Is Cole’s Theology Too Tightly Choreographed For God’s Spirit?

Cole does a good job showing where and how the Spirit of God acts and appears in the Old and New Testaments. He carefully locates these Spirit-moments each in proper context so as to piece together a conservative perspective. For instance, In teaching I’ve often gone back to the Spirit’s role in enabling workers (like Bezalel – Exodus 31.5) to devise artistic designs for the tabernacle as a general statement of the way the Spirit works in in the creative process today. Cole gets a bit more specific and shows how the Spirit’s enabling of the artists working on the tabernacle is less a paradigm of the Spirit’s work today (which is in contrast to both Calvin and Kuyper who thought the Spirit’s role there  a paradigm for working with human tatent–p.125)  and more a statement about what God was doing for Israel at that moment.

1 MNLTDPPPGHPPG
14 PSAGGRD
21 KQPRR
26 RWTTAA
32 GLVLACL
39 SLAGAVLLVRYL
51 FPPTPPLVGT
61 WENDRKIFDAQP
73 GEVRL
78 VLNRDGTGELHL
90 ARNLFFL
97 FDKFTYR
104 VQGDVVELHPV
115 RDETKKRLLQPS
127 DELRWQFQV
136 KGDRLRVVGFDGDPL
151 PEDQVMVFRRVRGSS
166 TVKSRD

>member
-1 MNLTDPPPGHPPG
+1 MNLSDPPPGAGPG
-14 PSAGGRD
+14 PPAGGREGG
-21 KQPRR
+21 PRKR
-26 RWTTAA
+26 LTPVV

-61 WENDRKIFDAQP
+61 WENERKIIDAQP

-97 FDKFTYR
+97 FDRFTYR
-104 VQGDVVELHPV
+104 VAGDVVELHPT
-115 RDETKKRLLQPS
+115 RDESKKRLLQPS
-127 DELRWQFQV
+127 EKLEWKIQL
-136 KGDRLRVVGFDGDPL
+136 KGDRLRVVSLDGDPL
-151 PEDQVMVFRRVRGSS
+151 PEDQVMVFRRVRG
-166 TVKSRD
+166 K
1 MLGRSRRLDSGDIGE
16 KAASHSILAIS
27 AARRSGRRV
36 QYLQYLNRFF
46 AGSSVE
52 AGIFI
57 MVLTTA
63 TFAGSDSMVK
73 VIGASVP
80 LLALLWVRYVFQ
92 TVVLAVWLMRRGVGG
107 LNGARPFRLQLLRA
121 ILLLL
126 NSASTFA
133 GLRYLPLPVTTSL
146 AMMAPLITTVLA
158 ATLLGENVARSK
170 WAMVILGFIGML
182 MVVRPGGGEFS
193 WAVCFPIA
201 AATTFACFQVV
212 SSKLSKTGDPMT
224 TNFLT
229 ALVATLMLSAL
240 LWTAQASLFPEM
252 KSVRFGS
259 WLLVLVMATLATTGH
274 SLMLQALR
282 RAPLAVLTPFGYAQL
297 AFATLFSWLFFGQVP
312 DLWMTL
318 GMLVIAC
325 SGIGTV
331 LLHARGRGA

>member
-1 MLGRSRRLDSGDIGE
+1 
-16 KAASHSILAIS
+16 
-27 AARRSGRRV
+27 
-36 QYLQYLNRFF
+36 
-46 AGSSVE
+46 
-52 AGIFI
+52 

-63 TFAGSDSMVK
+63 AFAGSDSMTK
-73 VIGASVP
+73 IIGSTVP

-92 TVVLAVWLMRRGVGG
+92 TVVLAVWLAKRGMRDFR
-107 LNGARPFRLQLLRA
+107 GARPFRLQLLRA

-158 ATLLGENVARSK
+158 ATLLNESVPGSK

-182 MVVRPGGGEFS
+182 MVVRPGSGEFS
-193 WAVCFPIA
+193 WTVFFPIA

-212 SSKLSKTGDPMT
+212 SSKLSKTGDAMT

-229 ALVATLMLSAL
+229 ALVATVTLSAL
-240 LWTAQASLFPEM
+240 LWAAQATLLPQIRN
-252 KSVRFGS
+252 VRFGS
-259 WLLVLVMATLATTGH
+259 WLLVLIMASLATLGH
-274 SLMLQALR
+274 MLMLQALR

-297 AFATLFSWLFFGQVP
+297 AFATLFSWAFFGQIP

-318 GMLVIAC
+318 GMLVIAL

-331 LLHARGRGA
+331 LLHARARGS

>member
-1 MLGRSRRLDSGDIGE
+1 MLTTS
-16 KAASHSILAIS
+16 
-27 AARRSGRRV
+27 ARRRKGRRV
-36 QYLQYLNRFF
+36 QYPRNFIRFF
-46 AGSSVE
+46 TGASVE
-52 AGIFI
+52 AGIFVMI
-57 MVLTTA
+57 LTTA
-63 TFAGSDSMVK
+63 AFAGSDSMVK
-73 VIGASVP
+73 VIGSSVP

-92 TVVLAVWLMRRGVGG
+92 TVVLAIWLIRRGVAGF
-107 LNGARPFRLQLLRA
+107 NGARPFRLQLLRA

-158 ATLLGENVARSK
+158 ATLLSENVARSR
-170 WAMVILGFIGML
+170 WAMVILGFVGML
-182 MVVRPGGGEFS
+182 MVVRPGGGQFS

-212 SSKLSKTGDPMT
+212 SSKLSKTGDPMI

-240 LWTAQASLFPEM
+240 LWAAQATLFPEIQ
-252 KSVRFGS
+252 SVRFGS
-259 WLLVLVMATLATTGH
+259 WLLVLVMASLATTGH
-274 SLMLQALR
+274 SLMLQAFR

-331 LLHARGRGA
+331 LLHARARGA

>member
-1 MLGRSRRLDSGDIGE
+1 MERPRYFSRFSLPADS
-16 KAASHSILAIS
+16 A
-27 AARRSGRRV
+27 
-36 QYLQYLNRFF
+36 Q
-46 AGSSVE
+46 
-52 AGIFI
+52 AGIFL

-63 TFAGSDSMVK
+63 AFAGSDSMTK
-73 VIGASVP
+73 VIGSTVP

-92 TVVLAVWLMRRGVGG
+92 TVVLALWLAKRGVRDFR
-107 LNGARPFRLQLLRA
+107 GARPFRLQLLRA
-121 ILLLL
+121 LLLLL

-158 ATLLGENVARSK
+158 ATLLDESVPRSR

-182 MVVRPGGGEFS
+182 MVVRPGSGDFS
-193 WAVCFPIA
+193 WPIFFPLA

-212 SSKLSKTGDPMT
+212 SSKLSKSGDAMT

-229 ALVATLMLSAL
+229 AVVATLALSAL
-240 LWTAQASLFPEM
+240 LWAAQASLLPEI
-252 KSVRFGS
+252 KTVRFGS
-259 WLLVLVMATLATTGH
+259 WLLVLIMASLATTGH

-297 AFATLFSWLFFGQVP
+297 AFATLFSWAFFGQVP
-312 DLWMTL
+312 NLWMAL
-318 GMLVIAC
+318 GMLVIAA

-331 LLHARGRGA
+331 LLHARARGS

One question of emphasis has to do with Israel versus the Church. I cited Cole‘s reluctance to expand the Spirit’s role in creativity from Israel to the people of God in general. He was right on that point. But I wonder if his thought about the role of Israel versus the church influence his reasoning about the Spirit’s work?

 

For instance, Cole disagrees with Packer when he said the baptism of the Spirit was about power for service (p.195). In Cole‘s view, the baptism of the Spirit is evidence that “Prophetic Israel has been reborn,” so the people of God have begun a new thing. And thus the baptism of the Spirit is not for today. (196) It is purely a sign of the new thing begun among these people, which is a start of a new thing for all the people of God.

 

I wonder if there is a third way between Cole and Packer that sees prophetic Israel reborn and the Spirit providing power for service?

 

 

 

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